Thoughts on development, design and the world we live in.

Getting Started in LaTeX

By Curtis Jennings Schofield in Uncategorized. Posted on July 25th

Jump Straight to Code Examples

Note: This post is not a substitute for reading:
The Not So Short Introduction to LaTeX2epsilon.

What is LaTex or Tex?

TeX was developed in 1977 by Donald Knuth. LaTeX was written on-top of TeX to give a few pre-defined layouts to ease the process of using the typesetting tool ‘TeX’. Donald Knuth wrote TeX to explore the new technology of the time — digital printers. The public version of TeX became available in 1984 and LaTeX began development in 1985.

A LaTeX command

The essential format of a LaTeX command is as follows :

Simply knowing the format of a LaTeX command or a TeX command is really not enough. You will encounter issues because the default output format is for the OT1 ( 7-bit ) character set. You will encounter issues because characters that you are using make no sense to the parser. Some of them may not have been invented at the time!

What does LaTeX/Tex care about?

LaTeX is a comprehensive library of macros and TeX concern itself with typesetting. The richness and sophistication of these tools are incredible and like any skill demands a quality of attention from the learner to use it correctly and to best effect.
LaTeX is not simple. TeX is not simple. If you want something really simple to work with - you will find nothing simpler than plain TeX — that simplicity however is not essentially usable without very comprehensive knowledge - LaTeX bridges the gap by giving a massive variety of macros and helpers to simplify layout and structure in your documents.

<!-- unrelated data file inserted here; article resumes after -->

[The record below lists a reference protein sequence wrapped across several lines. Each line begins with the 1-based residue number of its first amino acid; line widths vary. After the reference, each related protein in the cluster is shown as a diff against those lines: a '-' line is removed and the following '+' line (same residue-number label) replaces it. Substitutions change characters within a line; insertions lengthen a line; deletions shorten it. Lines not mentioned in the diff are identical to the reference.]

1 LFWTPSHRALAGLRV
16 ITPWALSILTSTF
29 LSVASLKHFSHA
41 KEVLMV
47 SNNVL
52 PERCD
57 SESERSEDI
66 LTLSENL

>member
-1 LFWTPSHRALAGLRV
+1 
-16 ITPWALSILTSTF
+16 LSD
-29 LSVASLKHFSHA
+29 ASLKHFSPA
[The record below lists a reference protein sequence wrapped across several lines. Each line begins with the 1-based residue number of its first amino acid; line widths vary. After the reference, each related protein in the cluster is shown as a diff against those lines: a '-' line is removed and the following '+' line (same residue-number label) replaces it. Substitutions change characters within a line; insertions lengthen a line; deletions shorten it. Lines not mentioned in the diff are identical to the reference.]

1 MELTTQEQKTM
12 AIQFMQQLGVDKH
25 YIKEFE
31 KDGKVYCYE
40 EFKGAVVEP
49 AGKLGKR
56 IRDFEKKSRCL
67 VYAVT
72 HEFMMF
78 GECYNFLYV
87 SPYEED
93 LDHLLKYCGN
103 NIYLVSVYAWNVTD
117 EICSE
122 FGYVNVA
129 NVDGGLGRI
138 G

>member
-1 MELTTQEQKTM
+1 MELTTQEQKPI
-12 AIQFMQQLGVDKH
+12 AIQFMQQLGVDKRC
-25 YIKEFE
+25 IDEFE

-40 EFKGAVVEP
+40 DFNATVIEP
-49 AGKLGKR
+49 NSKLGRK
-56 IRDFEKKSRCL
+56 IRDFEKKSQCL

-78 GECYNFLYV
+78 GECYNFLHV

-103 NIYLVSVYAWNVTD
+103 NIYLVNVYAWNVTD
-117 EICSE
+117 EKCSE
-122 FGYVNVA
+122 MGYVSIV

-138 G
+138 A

If you have the problem of laying out and typesetting english and other languages in a way that the document is ordered, structured and can be readable, and for some aesthetic, pleasing — If you want this problem to be simplified for the purpose of printing and utilizing various output technologies for various form-factors without time-consuming rework - then LaTex is a simpler solution.

In fact the problem is very sophisticated, intricate and complex.

Complex, but with LaTeX and Tex it need not be complicated — this assumes knowledge. There is certainly a learning curve to LaTex and Tex.

Fortunately there are is the wonderful ‘Not So short introduction to LaTeX‘ which declares you will need 157 minutes to read.

You can also find help from http://tex.stackexchange.com/ for many of your questions.

In the spirit of my beginning with this tool, I offer the following.

Some real Nitty-Gritty details for layout

How to layout an image (aka graphic) in the middle of the page without it floating to the next page ( or to the middle of some page far below)

How to layout code listings with a lovely caption and a frame around the code

What to do with quotes? (this one is important as ” is a right hand side quote)

What to do with inline < and >

What to do about : _ , $ , # , % , ^ , & , { , } , ~ , \

Note: This post is not a substitute for reading The Not So Short Introduction to LaTeX2epsilon.

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